Press Releases

PRESS RELEASE : Cabinet Office Minister writes to councils over spending on Trade Union facility time [April 2024]

The press release issued by the Cabinet Office on 10 April 2024. The spreadsheet is available here.

Cabinet Office Minister Esther McVey has written to Councils that have high levels of spending on staff who work on trade union duties during working hours.

A total of 21 local authorities who have spent 0.2 per cent or more of their pay bill costs on trade union time have been contacted. In some cases, this amounted to hundreds of thousands of pounds.

In her letter, Minister McVey requested that council leaders look to set a cap on this expenditure, using the example of the Civil Service’s own spending limit, to ensure taxpayers are getting value for money.

A large number of staff in these Councils work solely on trade union matters, which is a practice that the Civil Service has stopped.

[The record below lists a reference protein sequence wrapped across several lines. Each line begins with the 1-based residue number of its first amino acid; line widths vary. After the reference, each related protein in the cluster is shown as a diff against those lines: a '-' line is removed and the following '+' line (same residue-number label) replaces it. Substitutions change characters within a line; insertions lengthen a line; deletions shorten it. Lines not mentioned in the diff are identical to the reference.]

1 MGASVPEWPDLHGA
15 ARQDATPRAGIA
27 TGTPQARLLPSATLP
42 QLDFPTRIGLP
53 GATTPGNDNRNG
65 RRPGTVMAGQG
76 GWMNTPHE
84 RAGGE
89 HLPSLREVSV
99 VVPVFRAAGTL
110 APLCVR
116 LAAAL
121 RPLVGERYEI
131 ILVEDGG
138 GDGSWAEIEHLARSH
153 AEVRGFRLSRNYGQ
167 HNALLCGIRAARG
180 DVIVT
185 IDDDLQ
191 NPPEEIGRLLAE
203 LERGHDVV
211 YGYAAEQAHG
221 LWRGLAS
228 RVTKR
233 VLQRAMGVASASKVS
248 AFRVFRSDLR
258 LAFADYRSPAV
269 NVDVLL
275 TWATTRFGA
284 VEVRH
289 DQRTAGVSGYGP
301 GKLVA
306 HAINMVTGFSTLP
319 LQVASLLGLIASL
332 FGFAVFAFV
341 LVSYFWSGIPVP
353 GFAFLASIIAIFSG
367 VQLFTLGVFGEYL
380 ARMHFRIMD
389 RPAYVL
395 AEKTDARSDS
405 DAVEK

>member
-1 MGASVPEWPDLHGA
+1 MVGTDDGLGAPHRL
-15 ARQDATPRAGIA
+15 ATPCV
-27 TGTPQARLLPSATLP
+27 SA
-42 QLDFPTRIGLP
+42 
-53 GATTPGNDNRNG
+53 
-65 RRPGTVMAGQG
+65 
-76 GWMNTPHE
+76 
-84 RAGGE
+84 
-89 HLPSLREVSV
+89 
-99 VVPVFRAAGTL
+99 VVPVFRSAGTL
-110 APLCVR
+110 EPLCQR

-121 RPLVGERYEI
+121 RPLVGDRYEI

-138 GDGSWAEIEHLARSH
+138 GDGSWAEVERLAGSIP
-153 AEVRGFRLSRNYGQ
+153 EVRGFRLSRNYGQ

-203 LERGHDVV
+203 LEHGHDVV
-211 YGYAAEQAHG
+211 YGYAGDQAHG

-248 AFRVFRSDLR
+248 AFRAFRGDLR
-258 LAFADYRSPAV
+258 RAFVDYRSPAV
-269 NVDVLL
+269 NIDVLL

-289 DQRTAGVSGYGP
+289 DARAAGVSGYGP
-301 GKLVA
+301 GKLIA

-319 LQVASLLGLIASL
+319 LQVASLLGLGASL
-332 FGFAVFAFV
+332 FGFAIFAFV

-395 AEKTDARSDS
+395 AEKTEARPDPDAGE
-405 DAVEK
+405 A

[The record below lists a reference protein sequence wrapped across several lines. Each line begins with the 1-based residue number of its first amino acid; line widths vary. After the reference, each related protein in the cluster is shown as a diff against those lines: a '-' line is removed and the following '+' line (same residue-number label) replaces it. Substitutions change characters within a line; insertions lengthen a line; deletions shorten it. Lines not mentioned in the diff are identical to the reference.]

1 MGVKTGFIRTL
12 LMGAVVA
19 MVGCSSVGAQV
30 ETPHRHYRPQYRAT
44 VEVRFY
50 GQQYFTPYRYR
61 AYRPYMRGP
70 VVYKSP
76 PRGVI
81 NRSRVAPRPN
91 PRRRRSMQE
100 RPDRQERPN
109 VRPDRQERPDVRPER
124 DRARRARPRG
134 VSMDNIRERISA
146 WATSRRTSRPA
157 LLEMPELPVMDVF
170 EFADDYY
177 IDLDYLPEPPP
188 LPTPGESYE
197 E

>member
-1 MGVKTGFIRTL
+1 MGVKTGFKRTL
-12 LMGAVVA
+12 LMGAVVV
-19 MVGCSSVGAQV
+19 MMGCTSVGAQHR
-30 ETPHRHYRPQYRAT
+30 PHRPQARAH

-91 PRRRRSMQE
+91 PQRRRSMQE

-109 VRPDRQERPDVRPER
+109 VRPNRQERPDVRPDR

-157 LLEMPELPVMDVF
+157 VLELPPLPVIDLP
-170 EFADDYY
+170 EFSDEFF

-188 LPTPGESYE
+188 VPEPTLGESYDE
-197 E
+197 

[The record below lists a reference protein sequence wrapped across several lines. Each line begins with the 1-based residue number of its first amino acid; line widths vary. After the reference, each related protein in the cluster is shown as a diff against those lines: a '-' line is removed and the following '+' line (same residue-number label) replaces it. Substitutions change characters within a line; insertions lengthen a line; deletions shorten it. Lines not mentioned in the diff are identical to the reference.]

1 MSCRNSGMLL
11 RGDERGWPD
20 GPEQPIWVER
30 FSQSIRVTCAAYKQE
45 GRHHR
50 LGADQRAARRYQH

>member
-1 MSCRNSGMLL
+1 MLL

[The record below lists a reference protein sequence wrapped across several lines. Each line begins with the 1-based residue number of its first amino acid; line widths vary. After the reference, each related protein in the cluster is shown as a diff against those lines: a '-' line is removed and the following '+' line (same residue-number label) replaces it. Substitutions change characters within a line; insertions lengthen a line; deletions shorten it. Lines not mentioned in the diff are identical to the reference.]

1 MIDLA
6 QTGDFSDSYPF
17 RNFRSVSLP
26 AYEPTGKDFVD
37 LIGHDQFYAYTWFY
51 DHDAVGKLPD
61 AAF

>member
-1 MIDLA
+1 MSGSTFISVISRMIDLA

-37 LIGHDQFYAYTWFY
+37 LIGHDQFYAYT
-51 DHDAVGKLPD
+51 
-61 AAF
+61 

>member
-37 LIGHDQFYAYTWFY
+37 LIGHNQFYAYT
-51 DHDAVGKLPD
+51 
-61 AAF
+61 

Facility Time is paid time off during working hours for trade union representatives to carry out trade union duties.

In her letter to the 21 Councils, Cabinet Minister Esther McVey said:

Under transparency laws introduced through the Trade Union Act 2016, public sector organisations now have to report their spending on trade union facility time. The figures you have submitted show that you have a number of trade union representatives currently undertaking both council and union duties, funded by the UK taxpayer.

As the Civil Service has done, I am requesting that you find ways to cap this expenditure. The Government has reduced the level of facility time in the Civil Service from 0.26% of total paybill costs in 2012 to just 0.05% in 2024. The example set by the government shows how it is lawful and possible to achieve this.

Trade unions can play a constructive role in the modern workplace. But for too long in the public sector, trade unions have received taxpayer funding that is poor value for money and inadequately controlled.

Tackling such public subsidies to trade unions is a practical way that public authorities can save money, to keep taxes down and protect frontline services for local residents – including union members themselves.